A good-functioning liver is involved in many immunological functions. There are many cells in the liver that are involved with immune activity (Kupffer cells). They destroy disease-causing viruses and other bacteria that enter the liver from the gut.
Leaky Gut and Liver Disease
In a leaky gut, where the intestinal barrier is damaged, the liver becomes exposed to numerous toxins from the gut, as well as from gut bacteria.
If there is an imbalance of gut bacteria, this will dysregulate the immune system, and liver health is further compromised.
Toxins that reach the liver via a disrupted gut barrier accelerate liver disease, increasing the inflammatory response.
It is easy to overload the liver, create an imbalance in gut bacteria, and damage the intestinal lining with today’s diets and sedentary lifestyles.
What a Healthy Liver Does
On receipt of what is delivered to the liver, it then does a filtering process. It will store nutrients like vitamins and minerals to be released when needed. If we eat the right ones, that is! Malnutrition causes liver disorders!
There are all sorts of things that a healthy liver does to convert vitamins into functional forms to be secreted back into circulation or metabolized for excretion.
It detoxifies and pushes toxic substances out of the body.
When food is processed, the liver will also remove excess glucose (sugar) from carbohydrates from the blood and store it as glycogen for when blood sugar decreases. It turns to glucose, giving instant energy into the bloodstream.
When glycogen storage is used up, the liver creates glucose from carbohydrates and some protein.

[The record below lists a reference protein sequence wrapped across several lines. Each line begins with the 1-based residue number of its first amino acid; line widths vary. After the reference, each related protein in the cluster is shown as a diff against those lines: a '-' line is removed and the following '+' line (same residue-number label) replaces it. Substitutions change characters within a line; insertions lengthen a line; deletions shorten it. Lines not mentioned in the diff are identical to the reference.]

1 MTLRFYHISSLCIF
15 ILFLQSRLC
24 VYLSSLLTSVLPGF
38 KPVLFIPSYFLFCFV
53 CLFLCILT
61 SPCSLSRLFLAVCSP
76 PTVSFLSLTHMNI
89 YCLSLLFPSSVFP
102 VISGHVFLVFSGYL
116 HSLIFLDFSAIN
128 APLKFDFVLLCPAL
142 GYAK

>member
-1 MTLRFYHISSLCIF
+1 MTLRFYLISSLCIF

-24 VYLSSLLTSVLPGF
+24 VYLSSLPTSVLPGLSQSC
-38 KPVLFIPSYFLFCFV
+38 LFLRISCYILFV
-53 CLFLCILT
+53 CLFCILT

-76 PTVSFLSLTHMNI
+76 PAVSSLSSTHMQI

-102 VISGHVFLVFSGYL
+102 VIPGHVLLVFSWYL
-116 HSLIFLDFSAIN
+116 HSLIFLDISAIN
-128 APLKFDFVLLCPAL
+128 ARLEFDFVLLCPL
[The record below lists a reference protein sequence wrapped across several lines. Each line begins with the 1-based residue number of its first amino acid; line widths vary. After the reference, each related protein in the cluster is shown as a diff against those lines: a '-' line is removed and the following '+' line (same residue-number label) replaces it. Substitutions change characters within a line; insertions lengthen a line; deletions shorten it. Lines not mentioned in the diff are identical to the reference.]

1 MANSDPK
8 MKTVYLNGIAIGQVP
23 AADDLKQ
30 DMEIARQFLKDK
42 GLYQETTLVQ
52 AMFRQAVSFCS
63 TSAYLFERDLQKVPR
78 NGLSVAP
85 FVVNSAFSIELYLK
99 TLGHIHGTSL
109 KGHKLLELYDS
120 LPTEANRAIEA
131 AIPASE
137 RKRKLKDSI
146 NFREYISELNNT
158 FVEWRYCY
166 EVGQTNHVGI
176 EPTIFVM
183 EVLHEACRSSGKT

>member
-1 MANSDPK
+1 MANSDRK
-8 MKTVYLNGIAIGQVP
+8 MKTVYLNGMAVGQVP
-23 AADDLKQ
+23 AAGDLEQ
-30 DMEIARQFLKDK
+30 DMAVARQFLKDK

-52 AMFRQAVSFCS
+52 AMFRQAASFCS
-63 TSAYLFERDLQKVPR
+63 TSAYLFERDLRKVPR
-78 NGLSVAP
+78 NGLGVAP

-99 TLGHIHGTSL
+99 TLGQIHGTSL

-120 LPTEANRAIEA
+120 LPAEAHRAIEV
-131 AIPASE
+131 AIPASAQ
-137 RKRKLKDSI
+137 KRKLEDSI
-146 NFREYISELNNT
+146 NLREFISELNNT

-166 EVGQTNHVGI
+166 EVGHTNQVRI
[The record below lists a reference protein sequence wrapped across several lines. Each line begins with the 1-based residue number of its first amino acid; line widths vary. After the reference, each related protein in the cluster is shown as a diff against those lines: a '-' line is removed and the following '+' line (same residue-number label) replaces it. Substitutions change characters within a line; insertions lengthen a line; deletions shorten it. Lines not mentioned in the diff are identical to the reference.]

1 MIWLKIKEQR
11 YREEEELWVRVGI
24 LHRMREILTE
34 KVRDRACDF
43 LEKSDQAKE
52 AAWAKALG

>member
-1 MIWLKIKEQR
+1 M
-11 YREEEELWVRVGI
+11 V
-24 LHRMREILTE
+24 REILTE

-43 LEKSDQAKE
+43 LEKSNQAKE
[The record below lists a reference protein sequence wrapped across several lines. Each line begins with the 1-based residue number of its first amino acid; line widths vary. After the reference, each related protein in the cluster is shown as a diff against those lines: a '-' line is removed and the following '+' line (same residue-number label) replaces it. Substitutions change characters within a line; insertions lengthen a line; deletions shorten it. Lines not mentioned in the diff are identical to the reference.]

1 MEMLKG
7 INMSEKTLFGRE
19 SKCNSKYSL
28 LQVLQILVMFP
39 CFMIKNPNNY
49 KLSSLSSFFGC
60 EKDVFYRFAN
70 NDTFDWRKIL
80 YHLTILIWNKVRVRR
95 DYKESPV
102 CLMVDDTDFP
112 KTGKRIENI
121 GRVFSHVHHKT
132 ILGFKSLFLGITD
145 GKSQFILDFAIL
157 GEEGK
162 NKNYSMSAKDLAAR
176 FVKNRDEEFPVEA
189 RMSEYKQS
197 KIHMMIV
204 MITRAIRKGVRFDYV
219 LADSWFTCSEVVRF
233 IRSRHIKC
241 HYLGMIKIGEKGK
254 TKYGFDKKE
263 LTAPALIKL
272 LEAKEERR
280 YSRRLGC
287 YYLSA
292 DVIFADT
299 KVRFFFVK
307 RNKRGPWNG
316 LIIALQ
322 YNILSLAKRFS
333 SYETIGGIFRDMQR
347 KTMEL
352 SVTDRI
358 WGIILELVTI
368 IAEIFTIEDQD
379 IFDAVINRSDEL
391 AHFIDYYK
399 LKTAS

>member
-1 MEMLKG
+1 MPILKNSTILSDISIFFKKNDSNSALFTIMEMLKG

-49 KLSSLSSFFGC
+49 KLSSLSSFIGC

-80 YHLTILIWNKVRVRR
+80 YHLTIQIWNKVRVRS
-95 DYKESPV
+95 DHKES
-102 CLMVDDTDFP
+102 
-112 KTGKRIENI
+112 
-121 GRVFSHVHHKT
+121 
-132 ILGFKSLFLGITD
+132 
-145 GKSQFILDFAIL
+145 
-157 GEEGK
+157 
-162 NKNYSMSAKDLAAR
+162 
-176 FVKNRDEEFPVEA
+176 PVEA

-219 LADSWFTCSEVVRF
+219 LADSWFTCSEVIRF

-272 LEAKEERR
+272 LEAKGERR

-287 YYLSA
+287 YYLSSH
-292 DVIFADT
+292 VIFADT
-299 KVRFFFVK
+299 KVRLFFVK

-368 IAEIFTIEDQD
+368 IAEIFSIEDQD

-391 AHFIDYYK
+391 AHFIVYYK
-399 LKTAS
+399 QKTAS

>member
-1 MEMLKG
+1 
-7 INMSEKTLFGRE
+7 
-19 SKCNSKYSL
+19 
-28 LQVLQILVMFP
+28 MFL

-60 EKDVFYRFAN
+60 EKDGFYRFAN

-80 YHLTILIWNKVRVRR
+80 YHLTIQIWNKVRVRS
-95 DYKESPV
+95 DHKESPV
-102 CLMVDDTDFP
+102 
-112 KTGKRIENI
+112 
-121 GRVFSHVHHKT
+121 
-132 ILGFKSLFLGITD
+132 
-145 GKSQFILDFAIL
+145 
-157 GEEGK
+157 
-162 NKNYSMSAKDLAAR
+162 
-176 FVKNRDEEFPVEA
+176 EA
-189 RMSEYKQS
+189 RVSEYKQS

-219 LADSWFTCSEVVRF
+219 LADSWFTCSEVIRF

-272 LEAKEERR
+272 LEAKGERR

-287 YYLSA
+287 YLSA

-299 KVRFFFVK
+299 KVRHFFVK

A healthy liver also produces bile continually, which is critical to digest and absorb any fat that has been eaten, and converts it into energy. Any excess carbohydrates and protein are converted and stored for later use while synthesizing other fats like cholesterol.
Bile comprises bile salts, bilirubin, electrolytes, and cholesterol and is essential for vitamin K absorption. The liver has to produce enough bile to help vitamin K create coagulants to help clot the blood!
It is bile that carries away toxins!
The liver also absorbs and metabolizes bilirubin, which comes from the breakdown of hemoglobin. (High levels in a blood test are a sign of fatty liver disease or hepatitis). The liver or bone marrow stores iron released from hemoglobin. This makes the next generation of blood cells.
The liver also produces albumin, which carries enzymes, hormones, and vitamins through the body. It also keeps fluids in the bloodstream from leaking into the surrounding tissue. Low levels in a blood test indicate liver or kidney issues.
A healthy liver directly synthesizes multiple hormones! It has numerous endocrine functions which are essential for growth, development, metabolism, and reproduction.
It regulates amino acids, synthesizes angiotensinogen, which manages sodium and potassium levels and blood pressure, and removes hormones such as estrogen and aldosterone when necessary. Thyroid hormone conversions also occur in the liver.
Why You Need a Liver Detox
This is just a simplistic look at some of the liver’s functions. It is an incredible organ that must be looked after to prevent it from developing a disease. As I mentioned, it gets overloaded, particularly with the foods and drinks produced now if you consider all the chemicals around us and what we ingest.